Bonded Labour

Bonded labour or debt bondage labour is a form of slavery today whereby victims are forced to work or carry out deeds (involuntarily) to pay off any debts to their traffickers. Most or all of the money victims earn goes to pay off their debts. As victims are paid so little (if anything at all), the debt is often passed down to future generations, trapping families in a vicious cycle of forced labour.

Bonded labor is designed to exploit workers. It is a cyclical process that begins with a debt that cannot be paid immediately (for example the cost of a trafficker transporting the victim from one area to another). However, while the victim works to repay the debt, the traffickers will continue to add additional expenses. Victims are often unable to leave or escape their traffickers while working and so they require shelter, food, water, clothing etc. In order to cover these expenses, the trafficker will add these costs onto the victim’s debt. Consequently, the debt increases which often makes it impossible to pay off.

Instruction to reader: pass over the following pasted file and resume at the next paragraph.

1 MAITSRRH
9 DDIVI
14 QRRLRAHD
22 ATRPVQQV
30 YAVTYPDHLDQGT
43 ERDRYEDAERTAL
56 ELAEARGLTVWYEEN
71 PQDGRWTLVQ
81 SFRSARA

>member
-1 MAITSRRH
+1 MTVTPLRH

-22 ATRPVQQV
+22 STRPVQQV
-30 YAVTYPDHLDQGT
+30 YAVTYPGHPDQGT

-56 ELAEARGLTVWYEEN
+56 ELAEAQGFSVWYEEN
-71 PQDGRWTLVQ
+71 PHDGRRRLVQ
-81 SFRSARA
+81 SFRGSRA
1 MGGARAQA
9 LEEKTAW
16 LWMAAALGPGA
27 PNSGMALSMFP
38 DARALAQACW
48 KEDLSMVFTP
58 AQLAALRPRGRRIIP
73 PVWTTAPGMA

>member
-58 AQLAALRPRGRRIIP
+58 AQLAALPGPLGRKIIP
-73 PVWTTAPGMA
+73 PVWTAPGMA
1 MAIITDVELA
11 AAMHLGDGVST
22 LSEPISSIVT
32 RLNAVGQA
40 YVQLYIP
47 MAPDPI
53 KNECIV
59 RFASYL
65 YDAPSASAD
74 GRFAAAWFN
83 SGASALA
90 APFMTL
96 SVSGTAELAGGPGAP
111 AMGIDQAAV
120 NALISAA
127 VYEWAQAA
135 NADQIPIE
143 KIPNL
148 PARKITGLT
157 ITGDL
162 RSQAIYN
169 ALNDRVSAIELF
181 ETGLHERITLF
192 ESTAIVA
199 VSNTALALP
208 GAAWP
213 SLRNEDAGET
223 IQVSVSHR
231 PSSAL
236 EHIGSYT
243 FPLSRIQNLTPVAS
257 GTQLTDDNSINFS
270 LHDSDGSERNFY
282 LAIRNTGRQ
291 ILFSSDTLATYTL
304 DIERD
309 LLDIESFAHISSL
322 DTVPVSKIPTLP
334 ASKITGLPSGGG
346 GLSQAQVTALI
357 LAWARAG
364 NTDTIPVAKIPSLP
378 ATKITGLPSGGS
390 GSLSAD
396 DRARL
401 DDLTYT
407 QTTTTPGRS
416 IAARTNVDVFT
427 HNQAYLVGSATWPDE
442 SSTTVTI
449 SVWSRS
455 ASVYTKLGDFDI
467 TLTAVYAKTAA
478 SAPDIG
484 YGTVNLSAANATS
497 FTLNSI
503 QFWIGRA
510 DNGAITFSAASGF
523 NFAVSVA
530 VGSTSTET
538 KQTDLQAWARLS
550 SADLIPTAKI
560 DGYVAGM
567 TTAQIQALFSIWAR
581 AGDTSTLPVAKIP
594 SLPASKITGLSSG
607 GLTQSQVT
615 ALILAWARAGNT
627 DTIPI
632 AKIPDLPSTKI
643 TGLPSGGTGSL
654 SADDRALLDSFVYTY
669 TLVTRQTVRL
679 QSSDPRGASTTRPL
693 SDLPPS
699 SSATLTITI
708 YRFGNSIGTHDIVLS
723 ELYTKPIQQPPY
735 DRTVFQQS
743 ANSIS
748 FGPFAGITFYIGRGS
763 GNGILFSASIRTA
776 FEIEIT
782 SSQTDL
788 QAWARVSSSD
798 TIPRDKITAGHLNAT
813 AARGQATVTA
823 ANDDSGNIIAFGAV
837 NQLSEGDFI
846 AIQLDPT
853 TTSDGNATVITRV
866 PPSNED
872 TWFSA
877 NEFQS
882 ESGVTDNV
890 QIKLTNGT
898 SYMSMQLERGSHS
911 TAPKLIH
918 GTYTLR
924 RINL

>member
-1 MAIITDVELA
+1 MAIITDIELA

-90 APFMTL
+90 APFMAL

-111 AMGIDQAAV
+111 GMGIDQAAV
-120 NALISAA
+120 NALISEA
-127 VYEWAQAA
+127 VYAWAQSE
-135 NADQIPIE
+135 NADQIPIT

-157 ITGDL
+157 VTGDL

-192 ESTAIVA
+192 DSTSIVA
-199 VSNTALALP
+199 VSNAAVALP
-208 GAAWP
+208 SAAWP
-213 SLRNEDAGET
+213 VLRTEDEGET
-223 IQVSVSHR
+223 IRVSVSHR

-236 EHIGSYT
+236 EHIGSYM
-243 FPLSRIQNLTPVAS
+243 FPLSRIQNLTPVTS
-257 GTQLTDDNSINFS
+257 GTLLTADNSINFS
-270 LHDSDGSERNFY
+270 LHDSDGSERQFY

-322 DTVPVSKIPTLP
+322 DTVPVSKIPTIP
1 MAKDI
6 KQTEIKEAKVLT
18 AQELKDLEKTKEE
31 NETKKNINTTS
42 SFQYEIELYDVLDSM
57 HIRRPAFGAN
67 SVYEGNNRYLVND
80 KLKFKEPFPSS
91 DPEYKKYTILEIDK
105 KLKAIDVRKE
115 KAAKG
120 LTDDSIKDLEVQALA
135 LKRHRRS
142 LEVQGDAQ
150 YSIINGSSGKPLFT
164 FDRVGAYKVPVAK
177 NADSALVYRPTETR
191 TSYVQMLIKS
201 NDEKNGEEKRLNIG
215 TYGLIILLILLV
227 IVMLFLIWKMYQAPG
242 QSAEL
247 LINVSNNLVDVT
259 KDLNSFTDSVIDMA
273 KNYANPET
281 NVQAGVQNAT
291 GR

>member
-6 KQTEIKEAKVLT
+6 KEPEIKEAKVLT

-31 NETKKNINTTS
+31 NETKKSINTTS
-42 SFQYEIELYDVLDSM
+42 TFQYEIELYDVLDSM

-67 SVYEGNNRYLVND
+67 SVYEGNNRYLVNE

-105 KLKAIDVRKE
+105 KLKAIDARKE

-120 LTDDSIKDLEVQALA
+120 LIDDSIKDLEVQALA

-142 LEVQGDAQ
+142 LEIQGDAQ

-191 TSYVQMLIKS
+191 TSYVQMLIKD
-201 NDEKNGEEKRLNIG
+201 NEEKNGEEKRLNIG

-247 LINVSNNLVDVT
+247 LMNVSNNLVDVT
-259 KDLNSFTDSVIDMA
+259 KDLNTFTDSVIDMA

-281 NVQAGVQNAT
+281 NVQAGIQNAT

Globally, there are over 8 million victims of bonded labour and debt bondage labour (50% of victims of forced labour in the private economy).

Bonded labour is most common in India, Pakistan, Bangladesh and Nepal. The majority of victims of slavery in India are in some form of bonded labor.

Migrant workers and those who are economically vulnerable are at a higher risk of being lured into the lucrative industry of bonded labour.

Victims of bonded labour are subjected to forced labour, forced marriage, organ harvesting, sexual exploitation and many other forms of slavery in order to pay off their debts.